Athens, December 12, 2015/Independent Balkan News Agency
By Olga Mavrou
Next Tuesday, December 15th, the European Union will try to beef up Frontex as a “European border and coast guards agency” that will be enabled to act independently and without the concerned country’s approval, a development that raises issues of sovereignty for the members of Sechengen. The European Commission considers the refugee crisis an urgent reason for the implementation of a new modus operandi for Frontex, which will be renamed and its authority will be expanded Many member states object the idea (and Greece is among them) but Commission puts a lot of pressure. France and Germany back the plan since (because of the number of refugees arriving and managing to enter European Union through the Balkans and Italy) central, northern and western European countries must deal with an extraordinary number of refugees and migrants Up to now, during 2015 more than 1 million people sought asylum n EU.
Brussels essentially plan to strip national governments of authority over their borders in an emergency and control the European borders, supervise asylum claims, and detain and deport failed asylum seekers.
In theory, the new regime apply to countries in Europe’s free-travel Schengen area, which does not include the UK and Ireland, but includes countries such as Norway and Switzerland, though they are not members of the EU. In practice, the regime would apply to the external borders of the Schengen area, so would not greatly affect countries such as Germany that are surrounded by other Schengen nations. The commission’s proposals are directed essentially and for the present at Greece and Italy, the main entry points of migrants.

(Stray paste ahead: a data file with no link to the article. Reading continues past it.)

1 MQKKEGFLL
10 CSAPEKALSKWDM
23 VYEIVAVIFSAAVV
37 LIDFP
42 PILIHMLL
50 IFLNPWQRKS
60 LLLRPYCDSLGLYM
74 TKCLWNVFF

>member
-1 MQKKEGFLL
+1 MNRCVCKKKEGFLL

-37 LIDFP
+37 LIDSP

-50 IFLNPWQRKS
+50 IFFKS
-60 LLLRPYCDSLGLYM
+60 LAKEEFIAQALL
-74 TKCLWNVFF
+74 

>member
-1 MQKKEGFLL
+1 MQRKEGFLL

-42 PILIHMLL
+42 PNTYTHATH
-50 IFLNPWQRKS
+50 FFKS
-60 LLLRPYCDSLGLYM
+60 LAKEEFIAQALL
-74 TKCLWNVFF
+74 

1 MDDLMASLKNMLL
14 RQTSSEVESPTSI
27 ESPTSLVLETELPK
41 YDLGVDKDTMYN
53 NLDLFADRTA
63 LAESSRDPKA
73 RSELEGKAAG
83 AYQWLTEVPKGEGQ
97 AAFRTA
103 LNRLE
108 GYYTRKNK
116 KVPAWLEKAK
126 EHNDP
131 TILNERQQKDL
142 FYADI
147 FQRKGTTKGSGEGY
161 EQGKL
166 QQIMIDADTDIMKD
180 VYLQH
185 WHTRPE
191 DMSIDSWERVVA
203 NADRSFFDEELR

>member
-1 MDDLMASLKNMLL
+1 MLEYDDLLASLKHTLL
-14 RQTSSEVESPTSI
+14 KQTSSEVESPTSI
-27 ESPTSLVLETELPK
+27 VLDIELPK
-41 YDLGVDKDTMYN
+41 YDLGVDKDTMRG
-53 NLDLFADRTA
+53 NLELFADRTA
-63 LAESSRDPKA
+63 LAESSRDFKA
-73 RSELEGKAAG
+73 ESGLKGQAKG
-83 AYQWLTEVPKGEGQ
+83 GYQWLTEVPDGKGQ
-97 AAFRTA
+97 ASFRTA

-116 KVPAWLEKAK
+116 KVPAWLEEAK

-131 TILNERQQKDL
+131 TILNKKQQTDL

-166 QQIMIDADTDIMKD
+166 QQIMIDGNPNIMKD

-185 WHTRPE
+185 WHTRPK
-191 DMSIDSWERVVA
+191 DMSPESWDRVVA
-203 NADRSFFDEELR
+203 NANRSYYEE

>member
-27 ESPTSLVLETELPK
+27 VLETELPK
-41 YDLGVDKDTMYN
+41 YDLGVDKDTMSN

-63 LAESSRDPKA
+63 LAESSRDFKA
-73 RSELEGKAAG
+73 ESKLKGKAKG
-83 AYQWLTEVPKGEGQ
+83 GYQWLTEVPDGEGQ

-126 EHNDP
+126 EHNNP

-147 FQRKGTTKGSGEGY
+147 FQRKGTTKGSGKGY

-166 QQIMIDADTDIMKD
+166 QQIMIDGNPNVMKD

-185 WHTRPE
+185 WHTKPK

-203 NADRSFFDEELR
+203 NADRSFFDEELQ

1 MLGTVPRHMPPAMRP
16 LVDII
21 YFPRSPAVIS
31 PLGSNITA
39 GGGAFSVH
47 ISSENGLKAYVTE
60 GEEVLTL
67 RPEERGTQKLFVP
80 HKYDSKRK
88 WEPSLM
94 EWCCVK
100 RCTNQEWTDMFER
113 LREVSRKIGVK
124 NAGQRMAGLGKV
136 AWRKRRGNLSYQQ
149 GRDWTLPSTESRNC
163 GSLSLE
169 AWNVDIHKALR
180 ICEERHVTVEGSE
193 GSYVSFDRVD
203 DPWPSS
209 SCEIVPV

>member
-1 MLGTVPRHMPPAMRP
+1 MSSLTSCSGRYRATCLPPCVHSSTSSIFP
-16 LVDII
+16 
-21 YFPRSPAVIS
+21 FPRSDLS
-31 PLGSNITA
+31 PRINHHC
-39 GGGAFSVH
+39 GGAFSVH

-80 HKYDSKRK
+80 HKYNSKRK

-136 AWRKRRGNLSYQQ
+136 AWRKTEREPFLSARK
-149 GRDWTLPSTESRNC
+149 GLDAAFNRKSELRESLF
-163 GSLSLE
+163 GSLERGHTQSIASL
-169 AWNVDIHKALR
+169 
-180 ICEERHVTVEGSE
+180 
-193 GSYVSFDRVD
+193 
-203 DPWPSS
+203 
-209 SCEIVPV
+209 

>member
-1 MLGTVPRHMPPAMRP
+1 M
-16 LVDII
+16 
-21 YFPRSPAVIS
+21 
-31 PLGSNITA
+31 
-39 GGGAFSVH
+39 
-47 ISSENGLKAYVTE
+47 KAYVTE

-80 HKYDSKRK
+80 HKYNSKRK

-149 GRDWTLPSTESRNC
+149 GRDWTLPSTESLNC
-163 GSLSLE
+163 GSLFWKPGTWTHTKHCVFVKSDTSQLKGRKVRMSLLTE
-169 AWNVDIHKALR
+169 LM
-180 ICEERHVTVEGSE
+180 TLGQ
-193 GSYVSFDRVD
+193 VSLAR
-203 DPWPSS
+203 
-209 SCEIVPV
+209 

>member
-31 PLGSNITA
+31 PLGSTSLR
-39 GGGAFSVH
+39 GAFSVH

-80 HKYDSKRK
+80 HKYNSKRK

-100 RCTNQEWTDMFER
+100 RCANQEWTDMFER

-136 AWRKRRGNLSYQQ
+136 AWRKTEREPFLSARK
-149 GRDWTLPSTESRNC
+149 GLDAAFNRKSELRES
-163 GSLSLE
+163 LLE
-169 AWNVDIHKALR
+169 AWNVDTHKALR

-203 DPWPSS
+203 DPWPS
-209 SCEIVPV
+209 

The Italians and Greeks are not happy having outsiders on their borders, but the Commission pressures and threatens with courts and fines, because both countries don’t register properly the refugees. According to Commission Italy has registered only half of the migrants and Italy only 25% of them.
The immigration crisis has placed the survival of the 20-year-old Schengen zone into question. Last week the first wire fences went up between two Schengen states, Austria and Slovenia.
Franco-German demands for a border force neglect the fact that a proper registration in the countries involved (Greece and Italy) would require huge camps for the refugees –camps that might need to support migrants for one or even two years. It would also mean that the migrants and refugees would essentially be “jailed” in the camp, so they wouldn’t try to enter EU.
The new proposals would create a separately budgeted, well-equipped standing force of 2,000 border and coastguards that could be deployed within days. “In exceptional circumstances, Frontex should be able to deploy rapid reaction teams to the frontiers on its own initiative and under its own responsibility,” said the Franco-German letter. But could anybody imagine Merckel to let the new Frontex take up the guard of Germany’s frontiers without the consent of German people?